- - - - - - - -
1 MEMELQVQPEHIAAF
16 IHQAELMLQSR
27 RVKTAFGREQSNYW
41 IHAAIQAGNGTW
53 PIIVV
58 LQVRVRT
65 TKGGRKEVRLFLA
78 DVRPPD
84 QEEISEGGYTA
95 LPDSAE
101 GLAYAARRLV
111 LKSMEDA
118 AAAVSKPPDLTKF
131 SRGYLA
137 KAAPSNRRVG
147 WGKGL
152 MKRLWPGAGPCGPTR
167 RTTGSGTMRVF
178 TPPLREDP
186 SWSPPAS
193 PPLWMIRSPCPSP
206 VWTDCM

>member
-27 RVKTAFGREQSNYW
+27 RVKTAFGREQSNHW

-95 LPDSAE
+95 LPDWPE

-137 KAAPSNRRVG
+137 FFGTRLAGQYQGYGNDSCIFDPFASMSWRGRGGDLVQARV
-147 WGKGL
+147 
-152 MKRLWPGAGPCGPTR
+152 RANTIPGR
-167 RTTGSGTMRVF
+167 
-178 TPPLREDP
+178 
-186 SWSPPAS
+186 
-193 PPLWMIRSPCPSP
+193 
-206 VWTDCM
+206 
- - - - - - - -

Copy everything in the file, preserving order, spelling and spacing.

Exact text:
1 MEMELQVQPEHIAAF
16 IHQAELMLQSR
27 RVKTAFGREQSNYW
41 IHAAIQAGNGTW
53 PIIVV
58 LQVRVRT
65 TKGGRKEVRLFLA
78 DVRPPD
84 QEEISEGGYTA
95 LPDSAE
101 GLAYAARRLV
111 LKSMEDA
118 AAAVSKPPDLTKF
131 SRGYLA
137 KAAPSNRRVG
147 WGKGL
152 MKRLWPGAGPCGPTR
167 RTTGSGTMRVF
178 TPPLREDP
186 SWSPPAS
193 PPLWMIRSPCPSP
206 VWTDCM

>member
-27 RVKTAFGREQSNYW
+27 RVKTAFGREQSNHW

-95 LPDSAE
+95 LPDWPE

-137 KAAPSNRRVG
+137 FFGTRLAGQYQGYGNDSCIFDPFASMSWRGRGGDLVQARV
-147 WGKGL
+147 
-152 MKRLWPGAGPCGPTR
+152 RANTIPGR
-167 RTTGSGTMRVF
+167 
-178 TPPLREDP
+178 
-186 SWSPPAS
+186 
-193 PPLWMIRSPCPSP
+193 
-206 VWTDCM
+206 